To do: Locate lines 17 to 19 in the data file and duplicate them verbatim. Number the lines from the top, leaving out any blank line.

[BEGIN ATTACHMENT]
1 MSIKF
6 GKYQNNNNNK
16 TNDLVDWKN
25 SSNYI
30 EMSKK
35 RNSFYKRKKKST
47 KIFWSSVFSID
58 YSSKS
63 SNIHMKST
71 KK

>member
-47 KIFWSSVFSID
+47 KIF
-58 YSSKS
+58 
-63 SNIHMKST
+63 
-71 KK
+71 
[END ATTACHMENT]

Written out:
+63 
-71 KK
+71 